Earlier that afternoon, before B’s arrival, I had separated two pounds of organic garlic that I had bought at D Acres Farm in our last visit to New Hampshire in early October.

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The cloves all felt firm and were much better than average in size. I had gotten a nice assortment of garlic, some purple, some white, but all apparently the hard neck type. 

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My previous attempt to grow garlic in my garden using store bought garlic a couple of years ago was not successful at all, so besides getting better seed, I prepared one of my newly built raised beds  with a nice 2” top layer of rock dust enriched compost on top of a fluffy layer of compost/vermiculite/peat moss prepared following the traditional Mel’s Mix recipe.

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When B arrived in the garden she was surprised to see how different it was from when she last saw it in the summer. She was concerned that the side of the raised bed we were going to work at was a bit too close to the edge of our garden, but once she sat on the ground she was no longer worried. I explained what we were going to do, and showed her how plant the cloves with the pointy side up inside the holes I had previously made about a finger deep and 4” apart.

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In order to keep track of our work progress, I had marked the whole bed with a grid made out of cording. We planted one square at a time, before going to the next square, and we marked the planted area by spreading some of the garlic peelings on top of the dirt. 

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B caught on what was needed to be done immediately, she did not miss planting any of the cloves in the correct place, and truly enjoyed beating me at planting each our designated squares.

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In total, we planted 135 cloves, if we get them all to produce a full head we will be set with garlic for next winter, and will feel much safer should vampires start attacking. 

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Sharing some of my gardening chores with B is truly an enjoyable experience. She may be too young to completely understand many of the reasons why things are done one way or another, but it seems she also finds enjoyment at  getting her hands dirty working the ground. It is hard to tell if she will still be interested in gardening as she grows up, but I will be happy to nurture her curiosity in this field while she is.

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Do you garden with your children? What activities do you share with them?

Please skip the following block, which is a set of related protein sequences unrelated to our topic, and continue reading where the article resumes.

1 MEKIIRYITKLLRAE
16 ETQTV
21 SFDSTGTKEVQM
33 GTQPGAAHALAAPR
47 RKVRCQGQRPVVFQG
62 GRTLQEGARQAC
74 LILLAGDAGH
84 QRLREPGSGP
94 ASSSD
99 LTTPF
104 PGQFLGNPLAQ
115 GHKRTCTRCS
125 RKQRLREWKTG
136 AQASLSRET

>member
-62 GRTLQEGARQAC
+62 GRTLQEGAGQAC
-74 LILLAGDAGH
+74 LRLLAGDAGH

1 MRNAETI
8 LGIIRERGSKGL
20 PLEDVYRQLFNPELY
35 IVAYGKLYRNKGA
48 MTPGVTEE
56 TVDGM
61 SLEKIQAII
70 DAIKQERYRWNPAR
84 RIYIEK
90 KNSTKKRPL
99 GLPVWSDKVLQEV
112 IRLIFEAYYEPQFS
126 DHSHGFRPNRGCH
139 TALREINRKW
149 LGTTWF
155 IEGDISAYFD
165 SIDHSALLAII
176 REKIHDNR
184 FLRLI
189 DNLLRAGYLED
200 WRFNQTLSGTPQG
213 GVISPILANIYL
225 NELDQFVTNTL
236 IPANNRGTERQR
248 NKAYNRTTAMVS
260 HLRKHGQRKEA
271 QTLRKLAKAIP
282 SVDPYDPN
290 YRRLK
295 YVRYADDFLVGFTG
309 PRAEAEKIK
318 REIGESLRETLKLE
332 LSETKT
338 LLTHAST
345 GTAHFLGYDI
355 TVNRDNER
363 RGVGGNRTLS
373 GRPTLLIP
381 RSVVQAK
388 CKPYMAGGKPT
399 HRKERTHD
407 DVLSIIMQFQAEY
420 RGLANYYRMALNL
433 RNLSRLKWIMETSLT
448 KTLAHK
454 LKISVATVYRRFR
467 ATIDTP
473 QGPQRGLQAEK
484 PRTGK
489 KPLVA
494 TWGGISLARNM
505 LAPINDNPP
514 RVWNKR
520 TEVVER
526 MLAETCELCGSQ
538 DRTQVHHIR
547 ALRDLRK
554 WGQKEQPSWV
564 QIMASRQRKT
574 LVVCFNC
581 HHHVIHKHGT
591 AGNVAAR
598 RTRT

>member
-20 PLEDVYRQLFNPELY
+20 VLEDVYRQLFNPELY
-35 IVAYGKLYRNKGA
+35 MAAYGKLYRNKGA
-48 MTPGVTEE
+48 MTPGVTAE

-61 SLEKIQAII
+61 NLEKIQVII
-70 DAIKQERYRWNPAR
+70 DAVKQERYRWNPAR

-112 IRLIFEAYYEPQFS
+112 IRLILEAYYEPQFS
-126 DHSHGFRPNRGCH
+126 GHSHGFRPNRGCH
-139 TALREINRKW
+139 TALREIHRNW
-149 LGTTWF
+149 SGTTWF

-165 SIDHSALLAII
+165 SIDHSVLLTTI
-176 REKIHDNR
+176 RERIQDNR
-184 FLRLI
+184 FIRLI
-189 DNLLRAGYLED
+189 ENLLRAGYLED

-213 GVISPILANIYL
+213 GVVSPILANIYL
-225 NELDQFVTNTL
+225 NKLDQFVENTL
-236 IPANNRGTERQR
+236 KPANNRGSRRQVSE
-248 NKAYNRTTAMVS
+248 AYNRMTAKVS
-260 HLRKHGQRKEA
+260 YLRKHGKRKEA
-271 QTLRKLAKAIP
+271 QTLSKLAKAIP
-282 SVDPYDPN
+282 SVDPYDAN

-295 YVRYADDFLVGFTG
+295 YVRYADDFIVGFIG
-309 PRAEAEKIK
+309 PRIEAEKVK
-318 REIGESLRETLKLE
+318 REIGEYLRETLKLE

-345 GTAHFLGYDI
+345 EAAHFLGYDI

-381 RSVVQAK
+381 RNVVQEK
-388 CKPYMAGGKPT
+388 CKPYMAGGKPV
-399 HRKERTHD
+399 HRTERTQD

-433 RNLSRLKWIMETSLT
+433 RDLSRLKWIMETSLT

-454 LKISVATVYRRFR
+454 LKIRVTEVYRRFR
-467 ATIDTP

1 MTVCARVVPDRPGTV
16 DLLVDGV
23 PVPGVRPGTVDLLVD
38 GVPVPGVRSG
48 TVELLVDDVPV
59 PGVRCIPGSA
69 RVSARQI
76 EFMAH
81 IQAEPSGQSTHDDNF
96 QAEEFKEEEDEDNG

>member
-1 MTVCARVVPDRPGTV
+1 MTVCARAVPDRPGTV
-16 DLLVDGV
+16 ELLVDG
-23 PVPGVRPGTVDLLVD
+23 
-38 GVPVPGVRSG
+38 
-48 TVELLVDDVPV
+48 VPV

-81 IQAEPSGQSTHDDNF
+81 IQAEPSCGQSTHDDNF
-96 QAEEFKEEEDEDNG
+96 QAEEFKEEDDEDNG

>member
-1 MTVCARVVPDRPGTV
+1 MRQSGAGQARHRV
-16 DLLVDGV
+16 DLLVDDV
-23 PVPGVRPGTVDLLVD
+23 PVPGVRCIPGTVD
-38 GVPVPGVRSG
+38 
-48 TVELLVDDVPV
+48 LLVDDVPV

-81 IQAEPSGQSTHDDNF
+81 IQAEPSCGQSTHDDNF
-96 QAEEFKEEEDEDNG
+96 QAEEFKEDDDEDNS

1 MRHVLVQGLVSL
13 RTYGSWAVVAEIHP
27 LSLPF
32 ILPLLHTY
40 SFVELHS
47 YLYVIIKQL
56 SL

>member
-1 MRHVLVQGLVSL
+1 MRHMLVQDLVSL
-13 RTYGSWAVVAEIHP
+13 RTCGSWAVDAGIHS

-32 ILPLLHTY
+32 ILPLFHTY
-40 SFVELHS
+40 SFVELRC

Meet B our interim farmer

When we came home from our vacation, my older son had one question for me, “where did you find a six year old farmer girl to take care of your garden?”. I explained that B is my friend’s daughter, and how she had offered at one point to help me with my chores. I related how excited she was to learn that she had been chosen to be totally in charge for a whole week while we were going away.

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Just before leaving on vacation, my wife thought that B was going to need an apron while working in the garden, one that would keep her from getting her clothes dirty, and with deep pockets where she could keep her tools, or collect fruit. She made her an apron that night and we left it with her mom just before leaving.

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B’s work week at the farm went fantastic, she reminded her parents every day that she had to come and work. She was responsible, very gentle with the plants and extremely careful with her work.

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B liked looking around our pond to find the elusive frogs that live in it.

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Her favorite chore in the farm was watering the plants and getting wet wile doing it, she said laughing.

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She was so good at making the water rain on the plants that she learned how to make rainbows.

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Not everything was easy, though, B says one of the hardest thing she had to do was tasting a cherry tomato, yuck!! Also cutting eggplants off without getting pricked on the fingers by the green part was very difficult.

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Spending a whole week caring for a garden gave B an insight on how fast plants do grow. She truly enjoyed the experience and  is even convincing her mom to plant a garden in their home so she can care for it. To feed B’s curiosity and interest in gardening, we will start a garlic and onion patch in her home this fall.

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As for my garden, what can I say? It really looked better than when I left. The new plants grew quite a few inches, the tomatoes are producing so much the plants look like they need a rest (just this week I picked over 6 lbs of cherry tomatoes), the eggplants are shinny black and plump, and all the peppers are screaming to be picked off the plants.  This really proves that caring is more important than a green thumb.

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When asked if she would do it again, she answered that whenever I go away I can always ask her to care for my farm. Would I hire her again? In a heartbeat!!

Thank you B, you are the best.